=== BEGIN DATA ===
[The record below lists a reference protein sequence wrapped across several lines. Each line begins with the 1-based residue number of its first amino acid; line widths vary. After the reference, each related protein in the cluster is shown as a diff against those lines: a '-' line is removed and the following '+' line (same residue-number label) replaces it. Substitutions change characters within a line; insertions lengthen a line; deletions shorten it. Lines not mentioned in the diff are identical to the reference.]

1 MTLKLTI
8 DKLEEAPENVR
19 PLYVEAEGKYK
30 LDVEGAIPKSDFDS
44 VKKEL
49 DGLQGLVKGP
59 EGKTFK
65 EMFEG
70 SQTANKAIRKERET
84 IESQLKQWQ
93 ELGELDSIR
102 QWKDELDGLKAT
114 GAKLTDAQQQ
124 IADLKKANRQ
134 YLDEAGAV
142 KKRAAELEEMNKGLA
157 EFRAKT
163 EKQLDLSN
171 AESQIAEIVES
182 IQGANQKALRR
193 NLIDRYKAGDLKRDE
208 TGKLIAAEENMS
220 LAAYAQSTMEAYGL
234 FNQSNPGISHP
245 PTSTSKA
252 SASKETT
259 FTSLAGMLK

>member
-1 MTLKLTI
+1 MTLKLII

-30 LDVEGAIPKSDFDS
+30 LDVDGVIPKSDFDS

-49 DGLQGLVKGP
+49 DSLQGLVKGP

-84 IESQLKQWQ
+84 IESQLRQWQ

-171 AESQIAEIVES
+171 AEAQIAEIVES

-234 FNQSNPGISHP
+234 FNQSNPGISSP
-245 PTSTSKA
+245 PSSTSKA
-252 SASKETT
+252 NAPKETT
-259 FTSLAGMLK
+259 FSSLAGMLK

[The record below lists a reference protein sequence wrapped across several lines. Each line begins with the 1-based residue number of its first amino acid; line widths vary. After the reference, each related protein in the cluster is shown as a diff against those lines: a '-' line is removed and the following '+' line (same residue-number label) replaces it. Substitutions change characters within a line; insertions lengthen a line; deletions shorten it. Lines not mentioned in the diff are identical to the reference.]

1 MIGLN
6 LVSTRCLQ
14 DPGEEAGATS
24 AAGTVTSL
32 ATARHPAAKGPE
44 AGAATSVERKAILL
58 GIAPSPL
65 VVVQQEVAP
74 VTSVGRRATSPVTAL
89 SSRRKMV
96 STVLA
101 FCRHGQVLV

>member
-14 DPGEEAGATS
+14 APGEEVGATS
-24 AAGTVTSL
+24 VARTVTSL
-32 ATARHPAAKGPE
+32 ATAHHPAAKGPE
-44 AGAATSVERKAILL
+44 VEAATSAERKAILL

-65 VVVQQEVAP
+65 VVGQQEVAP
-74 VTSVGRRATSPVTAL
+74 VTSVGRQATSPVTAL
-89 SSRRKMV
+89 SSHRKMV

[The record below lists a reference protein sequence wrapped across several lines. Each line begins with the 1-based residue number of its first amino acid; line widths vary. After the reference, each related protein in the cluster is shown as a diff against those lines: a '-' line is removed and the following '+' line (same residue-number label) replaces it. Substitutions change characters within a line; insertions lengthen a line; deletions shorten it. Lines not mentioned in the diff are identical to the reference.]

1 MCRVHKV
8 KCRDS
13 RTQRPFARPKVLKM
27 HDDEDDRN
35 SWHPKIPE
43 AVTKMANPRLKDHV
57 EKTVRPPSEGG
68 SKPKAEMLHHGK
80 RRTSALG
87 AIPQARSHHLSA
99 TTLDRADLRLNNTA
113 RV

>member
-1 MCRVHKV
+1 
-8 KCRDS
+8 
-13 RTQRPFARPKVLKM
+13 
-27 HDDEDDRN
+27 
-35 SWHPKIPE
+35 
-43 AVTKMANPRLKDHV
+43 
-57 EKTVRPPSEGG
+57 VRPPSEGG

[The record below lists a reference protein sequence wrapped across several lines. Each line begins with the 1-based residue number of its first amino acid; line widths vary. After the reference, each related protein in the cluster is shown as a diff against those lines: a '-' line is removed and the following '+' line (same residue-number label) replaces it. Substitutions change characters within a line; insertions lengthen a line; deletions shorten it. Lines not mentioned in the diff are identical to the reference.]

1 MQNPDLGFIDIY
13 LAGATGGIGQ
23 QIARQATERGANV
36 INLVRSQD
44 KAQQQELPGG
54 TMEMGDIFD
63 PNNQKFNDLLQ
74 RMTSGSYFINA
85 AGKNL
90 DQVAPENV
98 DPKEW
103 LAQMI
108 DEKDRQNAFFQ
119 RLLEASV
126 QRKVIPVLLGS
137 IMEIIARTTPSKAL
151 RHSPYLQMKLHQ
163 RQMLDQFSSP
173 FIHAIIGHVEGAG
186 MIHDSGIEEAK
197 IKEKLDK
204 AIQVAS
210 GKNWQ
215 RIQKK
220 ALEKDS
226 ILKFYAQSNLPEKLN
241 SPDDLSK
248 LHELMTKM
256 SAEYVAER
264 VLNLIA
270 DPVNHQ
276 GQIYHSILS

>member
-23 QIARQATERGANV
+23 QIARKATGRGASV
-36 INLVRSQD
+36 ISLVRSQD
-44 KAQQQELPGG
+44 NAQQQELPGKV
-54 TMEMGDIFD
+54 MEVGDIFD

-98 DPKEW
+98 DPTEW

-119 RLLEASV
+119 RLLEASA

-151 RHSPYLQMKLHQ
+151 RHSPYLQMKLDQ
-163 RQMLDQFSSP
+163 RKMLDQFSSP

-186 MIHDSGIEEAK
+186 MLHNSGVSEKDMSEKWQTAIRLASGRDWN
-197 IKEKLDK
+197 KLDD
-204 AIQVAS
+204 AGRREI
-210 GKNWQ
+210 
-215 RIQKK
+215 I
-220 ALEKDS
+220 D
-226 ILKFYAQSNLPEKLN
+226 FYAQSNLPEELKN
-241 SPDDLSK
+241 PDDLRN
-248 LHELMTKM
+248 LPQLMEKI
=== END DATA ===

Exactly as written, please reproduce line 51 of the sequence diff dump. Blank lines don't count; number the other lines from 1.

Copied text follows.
14 DPGEEAGATS